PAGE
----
We deal with our customers and clients directly, so we don’t have that brick wall. It’s important we recognize that, and make sure our customers do too. It’s a huge advantage. Use it!

      Nice to see you, Elise.
      David Merrill 101´s last blog post ..The Shortest Path To Online Success

  2. Monna Ellithorpe August 9, 2014 at 8:17 pm #

    Hi David,

    I couldn’t agree with you more. The bank should have made the exception instead of having a double standard for taking your money vs. transferring, etc.

    Anyone doing business online must also be willing to “give” or I don’t think they will be in business long.

    This reminds me of a situation with a “past” bank I used to use. I went to cancel my account because of all of the extra charges and fees they were hitting me with. First thing she says is, “Well we will have to charge $25 to to close your account.” I just about came unglued. My husband was alive then and I said, “Honey can you come here a minute.” He was a 6’3″ Army Airborne Ranger and when he stood up, the lady says “but we will waive the charge for you.”

    You shouldn’t have had to go thru any of what you did and neither should I. It’s just crazy.

    Wishing you a great weekend. Monna
    Monna Ellithorpe´s last blog post ..Hosting a Book Blog Tour

    • David Merrill 101 August 16, 2014 at 12:48 pm #

      I love your story, Monna. Thanks so much for sharing it, here.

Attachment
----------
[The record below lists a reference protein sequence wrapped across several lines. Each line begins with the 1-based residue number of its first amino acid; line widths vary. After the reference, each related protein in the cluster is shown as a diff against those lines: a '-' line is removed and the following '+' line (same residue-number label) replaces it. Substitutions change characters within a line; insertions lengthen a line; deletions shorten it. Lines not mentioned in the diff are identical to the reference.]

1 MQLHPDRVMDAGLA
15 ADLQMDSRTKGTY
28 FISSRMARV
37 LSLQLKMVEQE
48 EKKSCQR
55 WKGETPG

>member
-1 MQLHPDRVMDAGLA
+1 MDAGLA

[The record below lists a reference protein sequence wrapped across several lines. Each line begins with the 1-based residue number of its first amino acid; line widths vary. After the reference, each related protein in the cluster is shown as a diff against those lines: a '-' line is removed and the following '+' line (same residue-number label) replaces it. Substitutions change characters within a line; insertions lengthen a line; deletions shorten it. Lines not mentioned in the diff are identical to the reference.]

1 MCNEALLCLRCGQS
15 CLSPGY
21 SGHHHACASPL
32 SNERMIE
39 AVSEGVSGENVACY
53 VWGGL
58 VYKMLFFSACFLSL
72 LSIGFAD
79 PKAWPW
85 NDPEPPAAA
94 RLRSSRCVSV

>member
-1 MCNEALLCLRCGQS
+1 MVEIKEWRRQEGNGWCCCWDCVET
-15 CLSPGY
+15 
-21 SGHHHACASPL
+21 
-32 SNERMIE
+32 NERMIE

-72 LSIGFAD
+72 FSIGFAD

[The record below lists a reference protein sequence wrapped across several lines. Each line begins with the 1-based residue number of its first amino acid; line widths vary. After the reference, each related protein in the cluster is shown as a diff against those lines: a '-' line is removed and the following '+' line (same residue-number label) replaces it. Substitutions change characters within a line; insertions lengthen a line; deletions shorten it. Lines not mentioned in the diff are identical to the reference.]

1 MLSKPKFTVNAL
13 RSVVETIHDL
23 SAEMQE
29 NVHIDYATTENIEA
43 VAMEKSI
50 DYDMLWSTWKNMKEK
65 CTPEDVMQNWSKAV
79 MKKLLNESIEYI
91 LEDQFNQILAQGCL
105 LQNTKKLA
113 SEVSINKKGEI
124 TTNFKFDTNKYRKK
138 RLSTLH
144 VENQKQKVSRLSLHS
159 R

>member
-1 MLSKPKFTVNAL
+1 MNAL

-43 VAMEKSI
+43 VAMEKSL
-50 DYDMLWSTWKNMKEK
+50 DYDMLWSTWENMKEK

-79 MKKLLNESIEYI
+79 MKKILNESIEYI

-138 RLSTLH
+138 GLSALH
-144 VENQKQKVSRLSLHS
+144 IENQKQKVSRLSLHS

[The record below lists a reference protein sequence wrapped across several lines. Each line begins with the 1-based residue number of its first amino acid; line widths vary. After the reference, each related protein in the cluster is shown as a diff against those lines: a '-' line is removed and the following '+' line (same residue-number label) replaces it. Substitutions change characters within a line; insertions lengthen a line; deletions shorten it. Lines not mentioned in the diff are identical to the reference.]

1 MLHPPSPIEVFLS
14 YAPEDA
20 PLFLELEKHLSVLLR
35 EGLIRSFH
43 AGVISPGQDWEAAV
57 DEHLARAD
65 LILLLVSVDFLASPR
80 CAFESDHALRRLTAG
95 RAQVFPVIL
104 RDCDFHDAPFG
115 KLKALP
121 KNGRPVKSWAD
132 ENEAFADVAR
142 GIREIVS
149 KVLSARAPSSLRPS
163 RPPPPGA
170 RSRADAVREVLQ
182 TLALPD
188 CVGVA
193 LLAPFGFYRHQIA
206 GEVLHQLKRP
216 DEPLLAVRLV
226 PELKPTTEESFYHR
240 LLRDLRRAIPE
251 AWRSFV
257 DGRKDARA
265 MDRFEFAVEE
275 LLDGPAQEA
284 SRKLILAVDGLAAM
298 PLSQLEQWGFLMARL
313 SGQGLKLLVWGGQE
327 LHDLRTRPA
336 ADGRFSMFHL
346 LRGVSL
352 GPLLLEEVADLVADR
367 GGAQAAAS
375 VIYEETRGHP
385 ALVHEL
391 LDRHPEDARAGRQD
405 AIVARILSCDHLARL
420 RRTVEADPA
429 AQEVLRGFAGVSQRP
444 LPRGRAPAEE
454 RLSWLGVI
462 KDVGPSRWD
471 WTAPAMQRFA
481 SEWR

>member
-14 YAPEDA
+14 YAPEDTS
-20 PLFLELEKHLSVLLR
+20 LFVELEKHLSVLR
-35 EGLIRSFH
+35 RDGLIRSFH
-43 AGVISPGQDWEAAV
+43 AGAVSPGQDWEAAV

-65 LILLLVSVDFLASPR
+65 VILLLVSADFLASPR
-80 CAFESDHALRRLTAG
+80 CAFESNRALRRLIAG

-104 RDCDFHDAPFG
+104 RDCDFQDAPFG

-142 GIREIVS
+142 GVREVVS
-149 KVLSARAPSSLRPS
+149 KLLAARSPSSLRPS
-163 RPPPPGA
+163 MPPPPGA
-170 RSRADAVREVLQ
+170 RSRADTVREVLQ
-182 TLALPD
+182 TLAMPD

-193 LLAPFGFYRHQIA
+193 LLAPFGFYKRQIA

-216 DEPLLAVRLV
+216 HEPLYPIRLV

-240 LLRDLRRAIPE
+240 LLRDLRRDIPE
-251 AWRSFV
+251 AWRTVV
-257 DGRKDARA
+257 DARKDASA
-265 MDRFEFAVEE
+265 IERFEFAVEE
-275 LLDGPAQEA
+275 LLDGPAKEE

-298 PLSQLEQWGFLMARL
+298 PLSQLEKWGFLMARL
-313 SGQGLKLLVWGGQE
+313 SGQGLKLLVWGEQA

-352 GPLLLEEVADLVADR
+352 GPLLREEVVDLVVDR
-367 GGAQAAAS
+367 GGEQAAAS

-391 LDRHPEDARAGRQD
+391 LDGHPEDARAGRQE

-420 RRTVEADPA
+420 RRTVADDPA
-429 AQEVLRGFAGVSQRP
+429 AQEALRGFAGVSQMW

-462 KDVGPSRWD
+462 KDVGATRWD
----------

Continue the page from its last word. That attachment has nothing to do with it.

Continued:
Next time I have to deal with these thugs I’m gonna wear elevator shoes!

      Seriously, though… I shouldn’t have to be anybody special, like a big company or a 6’3″ Ranger to get the courtesy of fair play, number one… the customer is always right, number two.

      As online marketers, we better get that right because unlike the handful of banks hanging around our neighborhood, we’ve got lots of competition and a great many of them DO get this right.

      Thanks, again, Monna.
      David Merrill 101´s last blog post ..Best Blogging Business Model

  3. Mark August 10, 2014 at 8:17 pm #

    Excellent post David!

    And sadly once again, corporate America unwittingly demonstrates, they have no idea who the real CEO of their business is!

    Your story unfortunately resonates loud & clear! But you offer some very sound and practical advice for any serious or future aspiring entrepreneurs!

    If you wouldn’t treat a valued family member that way, then it definitely doesn’t make sense for you to treat a valued customer or client that way either! Great advice!

    Thanks for sharing!
    Mark´s last blog post ..Why Your Business Marketing Expertise Might Be Literally Sabotaging Your Success!

    • David Merrill 101 August 16, 2014 at 12:33 pm #

      I like that, Mark… WE (customers) are the “real CEO” of all these big corporations.

      I’m marking that one down, and will try to remember to cite you as my source when I re-use it 🙂

      It’s funny that corporations spend so much money training “customer service” reps how to do it, and it still ends up like this.

      Just imagine that every customer you deal with is your mother, and you’ll get it right… and the company won’t have to spend so much money in “high-level training.”
      David Merrill 101´s last blog post ..Everything Big Is Small Again

  4. Rachel Lavern@Online Biz Boomer Babe August 11, 2014 at 3:53 pm #

    Hi David,

    Unfortunately, I have encountered too many communications similar to the one you had with First Niagara. So many professionals lack empathy (among other things) which is required in building relationships. Successful relationships are based on empathy. The people we interact with must feel that we really understand them and care about their concerns.